A FORMER WORKER at Akara Resources' gold mine in Phichit's Thab Khlo district passed away earlier this month after long suffering from symptoms that could be associated with his job at the mine.
The death of Somkid Thampawet has stirred up fear and concern in the heart of many locals who have lived near mines and may see mining operations in their neighbourhood.
The current government, after all, has declared a policy to grant concessions for more than 300 gold mines across the country.
“Judging by the policy, it is clear that the government seeks to serve business groups rather than to address people’s concerns,” Stop Global Warming Association president Srisuwan Janya said.
Many people are unhappy with this policy. To date, about 12,000 individuals have already signed their name to a petition to have the policy cancelled.
Opponents of the pro-mining policy hope to gather about 20,000 signatures soon.
If the policy goes ahead, new mines will spring into operation in provinces from Phichit to Phitsanulok, to Lop Buri, Loei, Satun, Sa Kaew, Surat Thani, Chanthaburi, Rayong, Saraburi, Nakhon Sawan and Phetchabun.
“The country should learn lessons from the gold mines that exist already,” said Arom Khamjing, a local affected by a gold mine in the Lower North.
The move against the policy is in line with recent efforts to have the Primary Industries and Mines Department (DPIM) cancel a public hearing on gold-mine concessions in 12 provinces.
The original date for the public hearing was September 15 at Phichit’s Tambon Khaojedluk Administrative Organisation with a second public hearing planned at Lop Buri’s Tambon Khok Tum Administrative Organisation on September 18.
However, both events were cancelled.
The DPIM has admitted it canned the events mainly because of massive public opposition to gold mine concessions.
Another case is in Udon Thani. A public meeting on a potash mine is still scheduled to take place at a military base in the Northeast province today, as one of the last events that need to be fulfilled under laws requiring public participation in such projects.
Manee Boonrod, a local who has long campaigned against the potash mine, said she received an invitation to attend the public meeting or “Prachakhom Mooban” just the other day. The invitation was issued last Friday.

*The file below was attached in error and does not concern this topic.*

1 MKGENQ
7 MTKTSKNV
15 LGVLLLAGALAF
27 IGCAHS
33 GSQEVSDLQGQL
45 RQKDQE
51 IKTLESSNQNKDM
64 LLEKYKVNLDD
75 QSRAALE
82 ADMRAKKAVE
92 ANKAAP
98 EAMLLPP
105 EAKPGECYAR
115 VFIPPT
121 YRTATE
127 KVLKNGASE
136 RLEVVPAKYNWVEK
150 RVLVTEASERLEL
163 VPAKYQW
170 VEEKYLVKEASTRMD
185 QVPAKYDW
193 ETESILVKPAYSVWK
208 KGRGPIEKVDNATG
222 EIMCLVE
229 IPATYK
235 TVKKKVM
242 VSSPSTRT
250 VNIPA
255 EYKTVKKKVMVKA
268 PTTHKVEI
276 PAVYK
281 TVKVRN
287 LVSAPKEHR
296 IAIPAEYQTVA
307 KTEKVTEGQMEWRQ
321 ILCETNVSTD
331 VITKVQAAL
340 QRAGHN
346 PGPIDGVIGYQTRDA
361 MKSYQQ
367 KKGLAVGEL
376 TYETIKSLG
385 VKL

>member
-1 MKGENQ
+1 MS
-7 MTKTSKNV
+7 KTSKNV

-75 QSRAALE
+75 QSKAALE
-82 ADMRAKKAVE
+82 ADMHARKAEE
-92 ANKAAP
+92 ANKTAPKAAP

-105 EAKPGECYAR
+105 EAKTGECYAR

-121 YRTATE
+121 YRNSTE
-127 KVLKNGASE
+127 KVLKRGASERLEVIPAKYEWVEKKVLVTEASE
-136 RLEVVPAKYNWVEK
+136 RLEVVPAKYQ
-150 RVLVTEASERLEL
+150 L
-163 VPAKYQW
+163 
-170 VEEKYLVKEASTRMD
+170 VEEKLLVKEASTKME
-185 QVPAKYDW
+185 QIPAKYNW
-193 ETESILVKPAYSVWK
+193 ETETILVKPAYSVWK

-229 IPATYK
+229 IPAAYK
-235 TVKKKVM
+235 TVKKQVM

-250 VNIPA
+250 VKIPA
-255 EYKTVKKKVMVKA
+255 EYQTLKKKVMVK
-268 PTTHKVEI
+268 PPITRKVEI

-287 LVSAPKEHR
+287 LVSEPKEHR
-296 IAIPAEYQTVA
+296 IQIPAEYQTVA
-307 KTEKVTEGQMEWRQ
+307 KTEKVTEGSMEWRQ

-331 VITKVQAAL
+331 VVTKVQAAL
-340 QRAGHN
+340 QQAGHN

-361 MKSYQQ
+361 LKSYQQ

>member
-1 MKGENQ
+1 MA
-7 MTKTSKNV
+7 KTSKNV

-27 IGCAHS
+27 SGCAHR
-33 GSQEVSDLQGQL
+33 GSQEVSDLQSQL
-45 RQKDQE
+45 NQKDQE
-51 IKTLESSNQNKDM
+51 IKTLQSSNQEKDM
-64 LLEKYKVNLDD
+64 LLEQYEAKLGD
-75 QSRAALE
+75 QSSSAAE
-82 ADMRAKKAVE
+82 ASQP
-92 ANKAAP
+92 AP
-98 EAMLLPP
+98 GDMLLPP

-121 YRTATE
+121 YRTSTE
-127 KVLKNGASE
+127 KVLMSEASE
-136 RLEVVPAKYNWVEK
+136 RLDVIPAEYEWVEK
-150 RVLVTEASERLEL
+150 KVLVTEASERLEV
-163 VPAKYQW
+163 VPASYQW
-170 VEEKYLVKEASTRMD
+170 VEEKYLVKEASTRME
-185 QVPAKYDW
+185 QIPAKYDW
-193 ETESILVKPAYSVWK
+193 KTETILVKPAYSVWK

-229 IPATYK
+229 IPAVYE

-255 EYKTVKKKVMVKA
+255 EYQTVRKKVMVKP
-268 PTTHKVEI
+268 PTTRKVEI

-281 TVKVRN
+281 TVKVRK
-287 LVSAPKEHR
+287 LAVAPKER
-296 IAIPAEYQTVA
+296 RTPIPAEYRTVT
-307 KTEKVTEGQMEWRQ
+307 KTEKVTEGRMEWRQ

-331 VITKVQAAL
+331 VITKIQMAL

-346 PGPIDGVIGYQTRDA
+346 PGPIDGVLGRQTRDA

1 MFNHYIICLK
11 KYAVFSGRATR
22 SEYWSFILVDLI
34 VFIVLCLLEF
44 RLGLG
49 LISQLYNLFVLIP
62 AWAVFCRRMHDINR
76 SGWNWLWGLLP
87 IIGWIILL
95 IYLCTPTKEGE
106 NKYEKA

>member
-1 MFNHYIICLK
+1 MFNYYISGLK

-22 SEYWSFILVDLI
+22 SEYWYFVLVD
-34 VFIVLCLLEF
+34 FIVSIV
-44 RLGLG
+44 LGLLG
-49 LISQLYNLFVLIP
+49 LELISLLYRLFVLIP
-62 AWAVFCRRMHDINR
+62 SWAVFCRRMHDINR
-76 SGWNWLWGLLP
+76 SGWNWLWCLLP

“Why will such a meeting be held inside a military camp? I feel like people are being forced to accept the mine,” she lamented.
She wondered why soldiers, police and volunteers were more often than not mobilised to protect a forum for projects that are potentially hazardous.
Suwit Kularbwong, secretary-general of the northeastern section of the NGO Coordinating Committee on Development, said he felt like investors were trying to push hard for their projects now in a bid to secure licences during the term of the current government.
“But the point is that their projects are big and may hit the environment hard,” he said.
In the eyes of Srisuwan, at stake now are the health and quality of life that all Thai constitutions sought to protect.
Srisuwan has hinted that when pushed into the corner, locals will fight back and take their grievances to the courts.
However, sadly for people whose lives may be at the mercy of investors, the Industry Ministry’s Mining Operations Bill is now being assessed and it will clearly provide a virtual shortcut for mining investors. If the bill is enacted, it will become much easier for investors to obtain licences for exploration and mining.
Will the authorities really ignore the plight and concerns of the people?
I hope the answer is “No”. Life is priceless and no life should be ruined at the hands of irresponsible mining operations.
Let’s remember Somkid.
I have nothing against socially and environmentally responsible mining firms. So, the bottom line is to listen to the opinion of locals and install measures that protect people from any adverse mining operation impacts.